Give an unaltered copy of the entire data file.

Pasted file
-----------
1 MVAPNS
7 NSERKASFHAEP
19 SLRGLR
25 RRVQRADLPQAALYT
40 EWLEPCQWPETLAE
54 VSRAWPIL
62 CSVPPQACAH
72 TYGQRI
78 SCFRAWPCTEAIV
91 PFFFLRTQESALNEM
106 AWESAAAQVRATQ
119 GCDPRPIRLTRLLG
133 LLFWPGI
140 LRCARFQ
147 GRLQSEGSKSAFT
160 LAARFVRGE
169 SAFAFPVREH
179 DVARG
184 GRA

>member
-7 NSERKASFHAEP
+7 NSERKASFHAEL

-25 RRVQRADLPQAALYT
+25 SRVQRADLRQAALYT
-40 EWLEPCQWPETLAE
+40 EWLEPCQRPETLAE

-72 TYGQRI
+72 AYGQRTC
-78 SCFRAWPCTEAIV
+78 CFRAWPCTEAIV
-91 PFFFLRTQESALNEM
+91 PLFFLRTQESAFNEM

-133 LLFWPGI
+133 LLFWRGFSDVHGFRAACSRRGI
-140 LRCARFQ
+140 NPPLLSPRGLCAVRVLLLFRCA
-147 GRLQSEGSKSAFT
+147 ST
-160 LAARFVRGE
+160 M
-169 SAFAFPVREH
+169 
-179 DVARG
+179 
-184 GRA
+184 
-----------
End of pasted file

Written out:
1 MVAPNS
7 NSERKASFHAEP
19 SLRGLR
25 RRVQRADLPQAALYT
40 EWLEPCQWPETLAE
54 VSRAWPIL
62 CSVPPQACAH
72 TYGQRI
78 SCFRAWPCTEAIV
91 PFFFLRTQESALNEM
106 AWESAAAQVRATQ
119 GCDPRPIRLTRLLG
133 LLFWPGI
140 LRCARFQ
147 GRLQSEGSKSAFT
160 LAARFVRGE
169 SAFAFPVREH
179 DVARG
184 GRA

>member
-7 NSERKASFHAEP
+7 NSERKASFHAEL

-25 RRVQRADLPQAALYT
+25 SRVQRADLRQAALYT
-40 EWLEPCQWPETLAE
+40 EWLEPCQRPETLAE

-72 TYGQRI
+72 AYGQRTC
-78 SCFRAWPCTEAIV
+78 CFRAWPCTEAIV
-91 PFFFLRTQESALNEM
+91 PLFFLRTQESAFNEM

-133 LLFWPGI
+133 LLFWRGFSDVHGFRAACSRRGI
-140 LRCARFQ
+140 NPPLLSPRGLCAVRVLLLFRCA
-147 GRLQSEGSKSAFT
+147 ST
-160 LAARFVRGE
+160 M
-169 SAFAFPVREH
+169 
-179 DVARG
+179 
-184 GRA
+184 